2.4 Health at a Glance
Organisation for Economic Cooperation and Development (OECD)
Health at a Glance presents a set of key indicators of health status, determinants of health, health care resources and activities, quality of care, health expenditure and financing in OECD countries.
2.5 Health Survey for England
The Health Survey for England series was designed to monitor trends in the nation’s health, to estimate the proportion of people in England who have specified health conditions, and to estimate the prevalence of certain risk factors and combinations of risk factors associated with these conditions. The surveys provide regular information that cannot be obtained from other sources on a range of aspects concerning the public’s health and many of the factors that affect health.
Each survey in the series includes core questions and measurements (such as blood pressure, height and weight, and analysis of blood and saliva samples), as well as modules of questions on topics that vary from year to year.
The Health Survey for England has been carried out since 1993.
The Health Survey for England is a National Statistic.
2.6 National Child Measurement Programme (NCMP)
Established in 2005/06, the NCMP for England records height and weight measurements of children in state-maintained schools in reception (aged 4–5 years) and year 6 (aged 10–11 years). However, 2006/07 is the first year that the data were considered an acceptable quality although obesity prevalence for year 6 children between 2006/07 and 2008/09 is felt to be an underestimate due to low participation. The programme provides robust data for the child excess weight indicators in the Public health Outcomes Framework, and is a key element of the Government’s approach to tackling child obesity.
Public Health England (PHE) has responsibility for national oversight of the programme, and on its behalf, the central collation and analysis of the NCMP data is coordinated by NHS Digital. Local Authorities have a statutory responsibility to deliver the National Child Measurement Programme.
The National Child Measurement Programme is a National Statistic.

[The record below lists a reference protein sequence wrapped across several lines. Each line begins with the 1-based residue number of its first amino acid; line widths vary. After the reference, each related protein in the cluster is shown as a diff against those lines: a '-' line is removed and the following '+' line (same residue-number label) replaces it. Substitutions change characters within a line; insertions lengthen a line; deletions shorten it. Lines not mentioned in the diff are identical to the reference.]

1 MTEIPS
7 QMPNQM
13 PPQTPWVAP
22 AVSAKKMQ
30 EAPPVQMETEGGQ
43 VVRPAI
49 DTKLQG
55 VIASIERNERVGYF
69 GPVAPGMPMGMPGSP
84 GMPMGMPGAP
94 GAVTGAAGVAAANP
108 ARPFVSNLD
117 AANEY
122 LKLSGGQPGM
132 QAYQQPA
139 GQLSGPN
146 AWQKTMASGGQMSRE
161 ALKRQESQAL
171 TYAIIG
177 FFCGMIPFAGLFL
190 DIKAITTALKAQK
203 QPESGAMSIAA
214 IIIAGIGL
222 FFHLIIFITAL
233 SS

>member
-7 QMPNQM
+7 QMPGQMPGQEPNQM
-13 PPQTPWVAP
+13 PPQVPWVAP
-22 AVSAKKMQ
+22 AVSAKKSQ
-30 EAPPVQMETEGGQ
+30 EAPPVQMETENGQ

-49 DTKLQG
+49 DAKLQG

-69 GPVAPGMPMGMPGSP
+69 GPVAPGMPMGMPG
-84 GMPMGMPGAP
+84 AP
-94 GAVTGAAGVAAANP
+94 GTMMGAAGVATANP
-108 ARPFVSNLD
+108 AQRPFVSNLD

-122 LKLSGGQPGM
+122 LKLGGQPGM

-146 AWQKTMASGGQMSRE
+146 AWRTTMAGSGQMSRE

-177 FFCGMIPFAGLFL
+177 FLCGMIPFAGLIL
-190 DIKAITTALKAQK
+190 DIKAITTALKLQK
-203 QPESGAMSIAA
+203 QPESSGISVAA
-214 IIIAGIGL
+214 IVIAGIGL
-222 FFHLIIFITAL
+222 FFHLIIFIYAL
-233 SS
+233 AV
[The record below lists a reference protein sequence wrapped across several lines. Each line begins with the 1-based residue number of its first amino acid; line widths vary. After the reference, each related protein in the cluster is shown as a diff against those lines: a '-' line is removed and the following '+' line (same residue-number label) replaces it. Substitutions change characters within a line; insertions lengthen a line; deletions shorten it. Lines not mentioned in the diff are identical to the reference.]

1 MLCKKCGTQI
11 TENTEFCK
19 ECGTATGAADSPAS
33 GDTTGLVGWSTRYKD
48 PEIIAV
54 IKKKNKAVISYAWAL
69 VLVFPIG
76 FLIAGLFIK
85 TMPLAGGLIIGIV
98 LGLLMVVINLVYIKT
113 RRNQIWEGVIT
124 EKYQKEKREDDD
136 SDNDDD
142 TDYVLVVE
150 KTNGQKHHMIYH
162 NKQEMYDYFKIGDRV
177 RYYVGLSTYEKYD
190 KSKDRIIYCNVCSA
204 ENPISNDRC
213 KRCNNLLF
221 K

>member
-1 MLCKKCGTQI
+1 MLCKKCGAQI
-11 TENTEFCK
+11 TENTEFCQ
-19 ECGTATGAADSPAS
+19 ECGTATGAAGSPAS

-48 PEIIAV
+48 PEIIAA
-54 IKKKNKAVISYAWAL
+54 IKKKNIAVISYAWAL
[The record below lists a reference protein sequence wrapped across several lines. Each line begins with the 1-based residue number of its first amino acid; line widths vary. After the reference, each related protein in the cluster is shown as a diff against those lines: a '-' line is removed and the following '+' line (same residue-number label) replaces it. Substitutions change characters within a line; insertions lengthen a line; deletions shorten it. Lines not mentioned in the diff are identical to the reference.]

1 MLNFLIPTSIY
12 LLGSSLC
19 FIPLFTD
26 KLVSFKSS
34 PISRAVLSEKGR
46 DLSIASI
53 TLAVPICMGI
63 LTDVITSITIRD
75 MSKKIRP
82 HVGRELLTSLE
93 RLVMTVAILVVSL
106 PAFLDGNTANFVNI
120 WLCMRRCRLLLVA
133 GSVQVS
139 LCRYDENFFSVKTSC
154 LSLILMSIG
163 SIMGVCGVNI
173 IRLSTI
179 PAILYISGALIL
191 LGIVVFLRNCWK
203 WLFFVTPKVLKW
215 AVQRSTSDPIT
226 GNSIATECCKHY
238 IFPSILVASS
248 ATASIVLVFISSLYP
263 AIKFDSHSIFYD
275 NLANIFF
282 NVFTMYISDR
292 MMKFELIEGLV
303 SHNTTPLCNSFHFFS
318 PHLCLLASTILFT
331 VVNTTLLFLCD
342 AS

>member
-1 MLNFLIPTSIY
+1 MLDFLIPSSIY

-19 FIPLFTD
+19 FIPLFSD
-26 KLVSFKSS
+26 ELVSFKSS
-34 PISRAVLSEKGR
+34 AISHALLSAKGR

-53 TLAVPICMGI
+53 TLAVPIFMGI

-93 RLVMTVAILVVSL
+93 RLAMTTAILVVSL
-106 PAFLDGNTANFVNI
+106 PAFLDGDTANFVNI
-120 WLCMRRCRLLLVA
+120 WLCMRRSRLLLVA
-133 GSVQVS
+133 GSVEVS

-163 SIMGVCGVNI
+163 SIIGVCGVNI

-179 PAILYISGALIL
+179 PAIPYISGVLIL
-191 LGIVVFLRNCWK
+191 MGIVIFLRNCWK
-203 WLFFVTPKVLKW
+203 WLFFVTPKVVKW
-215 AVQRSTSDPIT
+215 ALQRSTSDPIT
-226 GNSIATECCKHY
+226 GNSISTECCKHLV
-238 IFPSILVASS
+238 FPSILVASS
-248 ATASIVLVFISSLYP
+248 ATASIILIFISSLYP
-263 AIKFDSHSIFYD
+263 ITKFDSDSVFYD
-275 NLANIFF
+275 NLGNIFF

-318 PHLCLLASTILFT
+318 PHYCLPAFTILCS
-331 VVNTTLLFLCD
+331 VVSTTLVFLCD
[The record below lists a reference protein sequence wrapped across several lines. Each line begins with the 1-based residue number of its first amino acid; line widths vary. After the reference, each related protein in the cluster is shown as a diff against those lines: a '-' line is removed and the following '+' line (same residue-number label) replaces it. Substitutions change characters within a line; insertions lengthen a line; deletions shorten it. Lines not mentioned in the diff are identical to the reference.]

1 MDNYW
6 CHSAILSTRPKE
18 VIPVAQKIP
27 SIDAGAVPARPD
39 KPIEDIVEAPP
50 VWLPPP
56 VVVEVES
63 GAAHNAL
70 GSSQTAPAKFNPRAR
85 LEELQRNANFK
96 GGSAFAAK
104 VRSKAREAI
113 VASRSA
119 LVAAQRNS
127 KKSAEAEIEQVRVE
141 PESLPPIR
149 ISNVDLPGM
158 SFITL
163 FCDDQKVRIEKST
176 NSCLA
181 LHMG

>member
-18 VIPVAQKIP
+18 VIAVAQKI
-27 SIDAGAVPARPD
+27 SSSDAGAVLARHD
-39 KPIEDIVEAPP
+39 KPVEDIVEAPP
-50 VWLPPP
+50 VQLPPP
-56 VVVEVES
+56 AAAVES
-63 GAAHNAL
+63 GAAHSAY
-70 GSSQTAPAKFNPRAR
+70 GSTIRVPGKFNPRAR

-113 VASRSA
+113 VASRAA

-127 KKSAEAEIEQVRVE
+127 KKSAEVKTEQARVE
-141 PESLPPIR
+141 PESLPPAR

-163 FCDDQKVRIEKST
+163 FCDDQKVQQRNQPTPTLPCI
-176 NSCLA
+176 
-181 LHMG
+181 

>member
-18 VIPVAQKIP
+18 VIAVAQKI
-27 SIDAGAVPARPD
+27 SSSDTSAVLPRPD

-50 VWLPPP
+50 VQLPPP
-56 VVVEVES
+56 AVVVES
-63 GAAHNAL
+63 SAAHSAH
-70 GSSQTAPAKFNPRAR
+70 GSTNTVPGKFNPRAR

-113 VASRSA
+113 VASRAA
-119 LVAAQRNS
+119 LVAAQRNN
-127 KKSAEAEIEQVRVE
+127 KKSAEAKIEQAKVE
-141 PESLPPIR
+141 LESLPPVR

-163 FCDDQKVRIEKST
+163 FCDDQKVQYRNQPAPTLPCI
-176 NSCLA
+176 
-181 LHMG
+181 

2.7 National Diet and Nutrition Survey
Public Health England
The National Diet and Nutrition Survey (NDNS) is designed to assess the diet, nutrient intake and nutritional status of the general population aged 1½ years and over living in private households in the UK.
2.8 National Travel Survey
Department for Transport
The National Travel Survey is a household survey of personal travel by residents of England travelling within Great Britain. This is a long-term survey that began in 1988, with data collected annually in two ways: from an interview with household members, and from trip diaries which respondents keep for 7-day period. All trips, stages and distance statistics are based on the trip diary. In 2016, around 7,000 households and 18,000 individuals took part.
Data from the National Travel Survey feeds into the report ‘Walking and cycling statistics, England’ also produced by the Department for Transport. This presents information on walking and cycling in England.
The National Travel Survey is a National Statistic.
2.9 Obesity prevention: clinical guideline
National Institute for Health and Care Excellence (NICE)
This guidance covers preventing children, young people and adults becoming overweight or obese. It outlines how the NHS, local authorities, early years’ settings, schools and workplaces can increase physical activity levels and make dietary improvements among their target populations.
2.10 Physical activity guidelines
UK Chief Medical Officers
Physical activity guidelines have been provided by the Chief Medical Officers in the UK on the amount and type of physical activity people should be doing to improve their health.
2.11 Physical activity tool
Public Health England
This tool brings together data for the whole of England on physical activity, including walking and cycling, as well as data on related risk factors and conditions such as obesity and diabetes.
3. Other resources related to obesity, physical activity and diet
3.1 Annual Reports of the Chief Medical Officer
The Chief Medical Officer (CMO) annual reports present information or ‘surveillance’ about the health of England’s population to the government. The CMO may give recommendations to government, and individual organisations, to make improvements to the public health system.
3.2 Association for the Study of Obesity
The Association for the Study of Obesity (ASO) was founded in 1967 and is the UK's foremost charitable organisation dedicated to the understanding and treatment of obesity.
3.3 Child Measurement Programme for Wales
Public Health Wales